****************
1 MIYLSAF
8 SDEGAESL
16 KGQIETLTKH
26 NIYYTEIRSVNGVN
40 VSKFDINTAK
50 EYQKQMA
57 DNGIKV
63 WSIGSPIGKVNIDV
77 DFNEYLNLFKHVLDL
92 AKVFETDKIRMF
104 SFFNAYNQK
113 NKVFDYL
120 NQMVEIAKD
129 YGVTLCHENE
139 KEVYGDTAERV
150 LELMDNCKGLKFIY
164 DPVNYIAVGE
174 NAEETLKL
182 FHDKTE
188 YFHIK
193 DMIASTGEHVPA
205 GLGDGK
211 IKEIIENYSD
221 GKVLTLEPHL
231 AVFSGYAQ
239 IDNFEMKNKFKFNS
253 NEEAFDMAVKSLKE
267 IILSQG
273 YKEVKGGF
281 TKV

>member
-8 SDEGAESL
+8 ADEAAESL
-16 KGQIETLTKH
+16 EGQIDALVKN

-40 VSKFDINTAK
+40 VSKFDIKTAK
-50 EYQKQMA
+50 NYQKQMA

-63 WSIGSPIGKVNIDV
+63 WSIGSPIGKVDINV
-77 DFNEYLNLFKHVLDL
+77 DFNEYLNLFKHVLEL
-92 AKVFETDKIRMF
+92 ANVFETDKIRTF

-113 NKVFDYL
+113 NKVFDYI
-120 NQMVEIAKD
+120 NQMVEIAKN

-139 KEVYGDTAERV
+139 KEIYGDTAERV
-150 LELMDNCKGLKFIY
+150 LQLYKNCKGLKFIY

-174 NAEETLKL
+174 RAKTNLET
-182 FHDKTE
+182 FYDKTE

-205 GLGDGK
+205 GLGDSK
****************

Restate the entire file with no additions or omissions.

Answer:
1 MIYLSAF
8 SDEGAESL
16 KGQIETLTKH
26 NIYYTEIRSVNGVN
40 VSKFDINTAK
50 EYQKQMA
57 DNGIKV
63 WSIGSPIGKVNIDV
77 DFNEYLNLFKHVLDL
92 AKVFETDKIRMF
104 SFFNAYNQK
113 NKVFDYL
120 NQMVEIAKD
129 YGVTLCHENE
139 KEVYGDTAERV
150 LELMDNCKGLKFIY
164 DPVNYIAVGE
174 NAEETLKL
182 FHDKTE
188 YFHIK
193 DMIASTGEHVPA
205 GLGDGK
211 IKEIIENYSD
221 GKVLTLEPHL
231 AVFSGYAQ
239 IDNFEMKNKFKFNS
253 NEEAFDMAVKSLKE
267 IILSQG
273 YKEVKGGF
281 TKV

>member
-8 SDEGAESL
+8 ADEAAESL
-16 KGQIETLTKH
+16 EGQIDALVKN

-40 VSKFDINTAK
+40 VSKFDIKTAK
-50 EYQKQMA
+50 NYQKQMA

-63 WSIGSPIGKVNIDV
+63 WSIGSPIGKVDINV
-77 DFNEYLNLFKHVLDL
+77 DFNEYLNLFKHVLEL
-92 AKVFETDKIRMF
+92 ANVFETDKIRTF

-113 NKVFDYL
+113 NKVFDYI
-120 NQMVEIAKD
+120 NQMVEIAKN

-139 KEVYGDTAERV
+139 KEIYGDTAERV
-150 LELMDNCKGLKFIY
+150 LQLYKNCKGLKFIY

-174 NAEETLKL
+174 RAKTNLET
-182 FHDKTE
+182 FYDKTE

-205 GLGDGK
+205 GLGDSK